rijit writes in that following Apple's decision to settle with Creative, despite their not particularly original patent on how to display music in a hierarchical way on an MP3 player, Creative is now taking the settlement as proof that everyone is taking "their technology." They're now preparing to go after plenty of other companies, claiming: "There many MP3 player makers in the US market that are currently using the Zen technology, and there are also several cellphones that are music-enabled that are using the Zen patent." This, of course, implies that these other companies somehow "took" the "technology" from Creative, rather than simply recognizing an obvious way to present a music player interface on a portable device. It's really too bad Apple decided to settle, rather than at least challenge the patent. It will make it that much harder for anyone else to challenge it -- though, perhaps that's a good thing for Apple in dealing with its own competitors. Also, since some of the terms of the original agreement mean that Apple pays less if Creative gets others to license the patent, you can begin to see why Apple decided to settle rather than fight. They pay less the more Apple's other (non-Creative) competitors have to pay up.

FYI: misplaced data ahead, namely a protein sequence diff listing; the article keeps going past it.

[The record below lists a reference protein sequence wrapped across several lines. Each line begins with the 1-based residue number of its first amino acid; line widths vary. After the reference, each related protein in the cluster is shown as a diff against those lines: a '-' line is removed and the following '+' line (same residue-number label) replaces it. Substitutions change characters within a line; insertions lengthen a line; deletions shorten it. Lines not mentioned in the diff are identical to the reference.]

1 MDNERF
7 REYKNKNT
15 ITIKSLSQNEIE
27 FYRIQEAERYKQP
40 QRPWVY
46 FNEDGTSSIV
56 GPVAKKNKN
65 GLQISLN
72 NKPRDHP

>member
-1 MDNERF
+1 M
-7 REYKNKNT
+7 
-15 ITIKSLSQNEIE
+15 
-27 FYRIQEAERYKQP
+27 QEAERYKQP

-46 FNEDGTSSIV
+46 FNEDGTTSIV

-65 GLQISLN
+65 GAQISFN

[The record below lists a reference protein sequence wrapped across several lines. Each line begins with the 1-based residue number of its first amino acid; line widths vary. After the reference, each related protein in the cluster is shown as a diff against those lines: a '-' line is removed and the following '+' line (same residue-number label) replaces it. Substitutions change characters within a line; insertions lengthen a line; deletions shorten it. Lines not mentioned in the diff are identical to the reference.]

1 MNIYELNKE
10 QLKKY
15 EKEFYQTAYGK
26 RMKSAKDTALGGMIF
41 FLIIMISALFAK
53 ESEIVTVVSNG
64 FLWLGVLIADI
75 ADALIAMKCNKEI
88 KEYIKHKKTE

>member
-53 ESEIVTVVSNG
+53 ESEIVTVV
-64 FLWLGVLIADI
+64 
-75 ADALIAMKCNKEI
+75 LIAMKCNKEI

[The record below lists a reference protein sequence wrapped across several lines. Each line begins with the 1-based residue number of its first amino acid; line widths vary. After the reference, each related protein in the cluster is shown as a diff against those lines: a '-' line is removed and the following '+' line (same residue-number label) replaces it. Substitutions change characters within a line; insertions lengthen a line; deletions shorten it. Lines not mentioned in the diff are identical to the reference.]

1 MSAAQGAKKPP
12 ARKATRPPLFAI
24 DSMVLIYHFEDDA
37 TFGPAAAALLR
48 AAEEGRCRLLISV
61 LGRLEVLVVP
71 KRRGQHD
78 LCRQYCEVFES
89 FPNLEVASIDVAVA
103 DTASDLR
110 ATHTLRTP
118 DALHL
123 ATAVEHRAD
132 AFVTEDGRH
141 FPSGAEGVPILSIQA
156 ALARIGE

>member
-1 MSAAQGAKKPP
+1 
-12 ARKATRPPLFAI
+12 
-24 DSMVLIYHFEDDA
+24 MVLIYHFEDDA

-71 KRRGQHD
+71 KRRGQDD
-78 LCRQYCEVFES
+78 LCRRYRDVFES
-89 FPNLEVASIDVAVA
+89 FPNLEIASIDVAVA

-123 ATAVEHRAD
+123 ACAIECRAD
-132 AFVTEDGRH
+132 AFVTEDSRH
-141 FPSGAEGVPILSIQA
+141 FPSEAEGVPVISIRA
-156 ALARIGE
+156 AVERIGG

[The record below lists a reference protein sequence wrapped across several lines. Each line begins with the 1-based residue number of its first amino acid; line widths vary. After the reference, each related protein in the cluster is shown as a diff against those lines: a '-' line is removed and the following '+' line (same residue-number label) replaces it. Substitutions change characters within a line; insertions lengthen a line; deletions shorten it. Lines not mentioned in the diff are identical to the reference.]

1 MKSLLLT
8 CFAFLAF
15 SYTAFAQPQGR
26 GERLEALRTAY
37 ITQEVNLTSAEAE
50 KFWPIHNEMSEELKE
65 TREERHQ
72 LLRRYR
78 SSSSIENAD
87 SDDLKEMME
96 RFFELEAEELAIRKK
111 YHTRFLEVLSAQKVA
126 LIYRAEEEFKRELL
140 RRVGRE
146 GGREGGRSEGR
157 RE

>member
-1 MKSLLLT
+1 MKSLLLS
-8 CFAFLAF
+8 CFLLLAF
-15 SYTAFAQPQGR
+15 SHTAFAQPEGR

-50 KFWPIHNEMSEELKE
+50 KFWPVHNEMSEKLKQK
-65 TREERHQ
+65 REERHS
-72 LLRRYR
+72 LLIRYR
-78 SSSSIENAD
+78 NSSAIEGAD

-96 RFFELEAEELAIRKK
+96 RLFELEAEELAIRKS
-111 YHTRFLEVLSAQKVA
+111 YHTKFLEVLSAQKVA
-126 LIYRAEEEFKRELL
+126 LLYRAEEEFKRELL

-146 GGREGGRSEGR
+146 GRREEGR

If you liked this post, you may also be interested in...
- Feds Insist It Must Be Kept Secret Whether Or Not Plaintiff In No Fly List Trial Is Actually On The No Fly List
- Documents Show LA Sheriff's Department Hired Thieves, Statutory Rapists And Bad Cops
- Unarmed Man Charged With Assault Because NYC Police Shot At Him And Hit Random Pedestrians
- Judge In No Fly Case Explains To DOJ That It Can't Claim Publicly Released Info Is Secret
- German Court Says CEO Of Open Source Company Liable For 'Illegal' Functions Submitted By Community